Tesla begins regular production of the Roadster
Tesla Motors is starting to pop cars out of its factory. It's slow right now but it will pick up, the company says.
The electric sports car has gone commercial.
Tesla Motors on Monday moved into commercial production with the Tesla Roadster, an all-electric sports car. The car isn't in mass production yet--Tesla is actually only putting out about one or two cars a week right now, but it will steadily increase production. By early next year, it hopes to be producing around 100 cars a month.
So far, more than 900 people have put reservations in for the car, including Flea from the Red Hot Chili Peppers, George Clooney, Dustin Hoffman, and Arnold Schwarzeneggar. The Roadster costs $98,000. But for that you get a two-seater car that will go zero to 60 miles per hour in just under four seconds. The company has dealerships in Los Angeles and Northern California. (Tesla delivered the first car earlier to company Chairman Elon Musk, but it's not like that counts as a commercial release.)
The company helped revive interest in electric cars. Rather than try to come out with an economy car like some other outfits that have tried to sell electric cars, Tesla decided to start at the top-end and first release a sports car. In hindsight, it made sense. Batteries cost quite a bit, and one of the advantages of electric engines is acceleration. How fast is it? Fast. Check out the test ride.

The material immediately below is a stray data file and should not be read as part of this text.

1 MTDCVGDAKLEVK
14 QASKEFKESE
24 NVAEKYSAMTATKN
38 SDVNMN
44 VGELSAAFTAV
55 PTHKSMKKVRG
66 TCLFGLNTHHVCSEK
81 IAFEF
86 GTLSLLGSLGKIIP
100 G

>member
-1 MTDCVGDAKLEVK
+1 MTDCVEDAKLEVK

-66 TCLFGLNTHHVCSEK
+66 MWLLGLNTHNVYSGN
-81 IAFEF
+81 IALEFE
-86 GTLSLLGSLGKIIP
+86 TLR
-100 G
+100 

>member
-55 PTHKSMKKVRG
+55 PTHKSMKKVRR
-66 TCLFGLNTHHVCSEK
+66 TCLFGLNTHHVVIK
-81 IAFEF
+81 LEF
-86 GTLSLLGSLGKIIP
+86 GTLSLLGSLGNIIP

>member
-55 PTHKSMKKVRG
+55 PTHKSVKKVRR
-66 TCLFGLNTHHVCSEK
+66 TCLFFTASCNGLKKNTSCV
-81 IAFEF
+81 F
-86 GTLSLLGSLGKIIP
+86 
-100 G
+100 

Tesla showed off prototypes in July 2006 and laid plans to come out with a car by the middle of 2007. Technical problems with the transmission, among other components, however, caused delays. The company also revamped its management in late 2007.
To solve some of the technical problems, Tesla created its own single-speed transmission. The first cars coming off the line will have the older transmission, which does not let the car hit the 0 to 60 in 4 seconds mark. However, anyone who gets the older transmission will be encouraged to return to Tesla and get the new transmission for free.
Assembling the car is a global affair. The lithium-ion battery cells come from Japan and are packaged into an ornate battery in the U.S. Meanwhile, the body and chassis come from Europe. Final assembly--which largely involves putting the battery into the car--takes place in Silicon Valley.